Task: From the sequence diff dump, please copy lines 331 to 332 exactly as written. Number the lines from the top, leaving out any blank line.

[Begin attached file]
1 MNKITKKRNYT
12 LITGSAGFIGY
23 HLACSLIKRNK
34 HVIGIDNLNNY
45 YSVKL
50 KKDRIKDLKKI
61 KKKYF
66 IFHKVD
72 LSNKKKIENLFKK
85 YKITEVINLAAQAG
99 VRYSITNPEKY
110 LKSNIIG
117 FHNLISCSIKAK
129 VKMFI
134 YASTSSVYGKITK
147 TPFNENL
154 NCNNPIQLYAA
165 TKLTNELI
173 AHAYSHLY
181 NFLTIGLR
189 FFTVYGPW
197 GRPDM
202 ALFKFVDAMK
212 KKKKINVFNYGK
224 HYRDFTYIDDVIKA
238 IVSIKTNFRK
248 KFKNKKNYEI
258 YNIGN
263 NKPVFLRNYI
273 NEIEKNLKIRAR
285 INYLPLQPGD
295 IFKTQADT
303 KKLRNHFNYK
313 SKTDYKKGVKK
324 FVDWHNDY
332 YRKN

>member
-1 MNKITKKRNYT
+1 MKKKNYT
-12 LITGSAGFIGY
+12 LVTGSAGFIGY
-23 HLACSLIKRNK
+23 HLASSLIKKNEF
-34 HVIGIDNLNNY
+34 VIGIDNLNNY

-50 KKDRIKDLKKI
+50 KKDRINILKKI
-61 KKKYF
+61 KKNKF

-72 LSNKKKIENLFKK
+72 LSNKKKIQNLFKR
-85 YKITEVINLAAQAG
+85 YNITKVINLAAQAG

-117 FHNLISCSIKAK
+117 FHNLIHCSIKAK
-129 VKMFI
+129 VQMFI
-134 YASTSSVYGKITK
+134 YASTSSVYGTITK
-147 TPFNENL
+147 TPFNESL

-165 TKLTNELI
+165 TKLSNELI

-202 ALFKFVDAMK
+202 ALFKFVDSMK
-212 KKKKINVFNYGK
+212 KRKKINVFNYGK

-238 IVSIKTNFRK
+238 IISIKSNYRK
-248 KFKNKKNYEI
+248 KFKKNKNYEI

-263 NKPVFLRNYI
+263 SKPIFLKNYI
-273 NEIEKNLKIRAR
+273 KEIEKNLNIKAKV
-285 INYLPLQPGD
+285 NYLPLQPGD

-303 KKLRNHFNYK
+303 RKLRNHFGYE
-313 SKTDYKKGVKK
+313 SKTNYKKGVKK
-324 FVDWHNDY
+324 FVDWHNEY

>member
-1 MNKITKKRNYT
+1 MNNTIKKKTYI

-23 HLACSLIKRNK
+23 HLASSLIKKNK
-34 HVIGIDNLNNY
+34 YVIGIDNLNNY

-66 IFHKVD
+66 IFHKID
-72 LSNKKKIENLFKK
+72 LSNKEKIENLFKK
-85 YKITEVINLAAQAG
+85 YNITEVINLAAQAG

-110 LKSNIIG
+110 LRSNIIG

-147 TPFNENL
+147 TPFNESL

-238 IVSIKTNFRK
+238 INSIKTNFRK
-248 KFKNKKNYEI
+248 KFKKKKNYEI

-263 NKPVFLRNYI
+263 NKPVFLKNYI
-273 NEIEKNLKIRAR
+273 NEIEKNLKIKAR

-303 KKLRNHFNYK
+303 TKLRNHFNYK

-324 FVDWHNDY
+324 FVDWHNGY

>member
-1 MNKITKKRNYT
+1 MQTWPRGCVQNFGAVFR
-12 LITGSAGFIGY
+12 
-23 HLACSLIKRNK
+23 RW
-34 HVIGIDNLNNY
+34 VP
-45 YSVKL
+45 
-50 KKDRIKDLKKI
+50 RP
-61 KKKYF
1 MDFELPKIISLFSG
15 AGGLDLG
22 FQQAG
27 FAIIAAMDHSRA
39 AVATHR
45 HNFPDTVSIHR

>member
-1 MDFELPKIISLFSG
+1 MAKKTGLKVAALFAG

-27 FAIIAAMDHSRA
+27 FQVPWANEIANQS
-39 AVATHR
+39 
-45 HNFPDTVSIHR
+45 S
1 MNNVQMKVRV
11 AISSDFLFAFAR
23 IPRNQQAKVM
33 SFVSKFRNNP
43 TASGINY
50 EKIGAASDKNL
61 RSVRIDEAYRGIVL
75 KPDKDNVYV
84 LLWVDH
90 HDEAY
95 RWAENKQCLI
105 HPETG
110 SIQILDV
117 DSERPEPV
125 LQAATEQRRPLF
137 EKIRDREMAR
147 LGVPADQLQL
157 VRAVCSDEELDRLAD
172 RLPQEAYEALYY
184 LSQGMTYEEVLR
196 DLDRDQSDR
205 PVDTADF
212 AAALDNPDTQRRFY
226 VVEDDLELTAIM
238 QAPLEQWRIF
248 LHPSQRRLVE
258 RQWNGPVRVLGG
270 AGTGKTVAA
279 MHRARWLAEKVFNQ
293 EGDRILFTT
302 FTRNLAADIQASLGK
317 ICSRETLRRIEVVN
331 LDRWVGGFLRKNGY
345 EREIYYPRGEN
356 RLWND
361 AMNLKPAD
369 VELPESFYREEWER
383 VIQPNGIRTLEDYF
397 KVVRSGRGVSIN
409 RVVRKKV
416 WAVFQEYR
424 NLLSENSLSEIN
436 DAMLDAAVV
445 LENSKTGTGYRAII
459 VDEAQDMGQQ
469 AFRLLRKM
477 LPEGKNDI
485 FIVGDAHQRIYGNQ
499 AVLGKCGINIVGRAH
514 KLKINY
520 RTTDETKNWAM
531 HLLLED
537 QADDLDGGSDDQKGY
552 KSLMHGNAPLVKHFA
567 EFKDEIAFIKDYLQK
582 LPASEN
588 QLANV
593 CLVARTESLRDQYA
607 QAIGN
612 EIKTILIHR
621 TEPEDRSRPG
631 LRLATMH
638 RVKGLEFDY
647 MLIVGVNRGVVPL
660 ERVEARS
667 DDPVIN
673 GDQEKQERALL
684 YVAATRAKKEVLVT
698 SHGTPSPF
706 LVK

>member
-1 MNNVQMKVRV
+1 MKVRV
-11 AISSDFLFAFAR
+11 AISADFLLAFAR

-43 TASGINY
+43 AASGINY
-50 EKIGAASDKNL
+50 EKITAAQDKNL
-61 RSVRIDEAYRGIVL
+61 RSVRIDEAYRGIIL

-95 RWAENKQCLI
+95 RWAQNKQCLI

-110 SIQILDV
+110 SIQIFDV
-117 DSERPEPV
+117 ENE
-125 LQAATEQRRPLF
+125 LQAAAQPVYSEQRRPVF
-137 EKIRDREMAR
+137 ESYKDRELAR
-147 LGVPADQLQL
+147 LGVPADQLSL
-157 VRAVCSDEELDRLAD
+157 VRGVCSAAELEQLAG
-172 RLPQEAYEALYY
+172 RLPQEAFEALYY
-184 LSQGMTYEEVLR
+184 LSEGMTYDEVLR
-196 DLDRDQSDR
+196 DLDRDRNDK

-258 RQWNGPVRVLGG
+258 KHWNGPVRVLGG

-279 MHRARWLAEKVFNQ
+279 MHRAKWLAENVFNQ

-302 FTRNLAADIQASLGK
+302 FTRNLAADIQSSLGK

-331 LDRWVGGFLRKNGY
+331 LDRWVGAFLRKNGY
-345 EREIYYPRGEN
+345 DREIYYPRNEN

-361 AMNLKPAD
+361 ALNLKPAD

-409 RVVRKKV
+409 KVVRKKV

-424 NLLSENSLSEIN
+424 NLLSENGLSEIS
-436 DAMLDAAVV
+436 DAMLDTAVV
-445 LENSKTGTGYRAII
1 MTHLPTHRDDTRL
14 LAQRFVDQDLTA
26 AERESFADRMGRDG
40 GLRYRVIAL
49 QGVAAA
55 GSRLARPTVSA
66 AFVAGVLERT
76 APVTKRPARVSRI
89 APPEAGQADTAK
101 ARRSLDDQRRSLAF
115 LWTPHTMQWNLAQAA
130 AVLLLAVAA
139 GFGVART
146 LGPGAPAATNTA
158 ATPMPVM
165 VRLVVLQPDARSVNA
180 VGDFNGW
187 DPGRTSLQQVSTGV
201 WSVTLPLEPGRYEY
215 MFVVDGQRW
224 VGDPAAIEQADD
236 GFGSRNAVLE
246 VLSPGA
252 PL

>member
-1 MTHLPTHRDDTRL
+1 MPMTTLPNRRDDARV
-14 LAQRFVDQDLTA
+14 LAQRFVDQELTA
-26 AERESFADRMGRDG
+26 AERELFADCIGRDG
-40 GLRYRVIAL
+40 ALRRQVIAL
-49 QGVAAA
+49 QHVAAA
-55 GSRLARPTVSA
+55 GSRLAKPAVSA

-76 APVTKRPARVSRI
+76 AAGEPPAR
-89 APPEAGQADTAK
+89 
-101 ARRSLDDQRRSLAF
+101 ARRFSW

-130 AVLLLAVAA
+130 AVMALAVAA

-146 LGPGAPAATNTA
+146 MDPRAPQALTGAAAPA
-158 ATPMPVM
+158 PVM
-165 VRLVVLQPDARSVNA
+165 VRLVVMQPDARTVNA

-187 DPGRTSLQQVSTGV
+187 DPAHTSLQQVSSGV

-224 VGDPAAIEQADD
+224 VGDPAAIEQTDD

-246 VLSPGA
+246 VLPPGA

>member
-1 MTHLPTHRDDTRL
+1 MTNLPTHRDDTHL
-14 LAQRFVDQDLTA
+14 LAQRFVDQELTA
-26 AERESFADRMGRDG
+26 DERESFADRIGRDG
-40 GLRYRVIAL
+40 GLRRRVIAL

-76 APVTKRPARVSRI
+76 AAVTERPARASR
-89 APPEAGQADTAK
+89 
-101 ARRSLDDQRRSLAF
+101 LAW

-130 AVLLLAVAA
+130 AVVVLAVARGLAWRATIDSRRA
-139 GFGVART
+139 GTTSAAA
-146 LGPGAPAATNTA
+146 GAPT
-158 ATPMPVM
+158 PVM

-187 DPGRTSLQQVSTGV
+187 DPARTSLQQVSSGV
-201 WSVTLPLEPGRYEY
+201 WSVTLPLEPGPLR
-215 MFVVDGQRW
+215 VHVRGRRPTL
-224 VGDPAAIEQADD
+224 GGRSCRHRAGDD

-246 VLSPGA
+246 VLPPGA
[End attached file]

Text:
+89 
-101 ARRSLDDQRRSLAF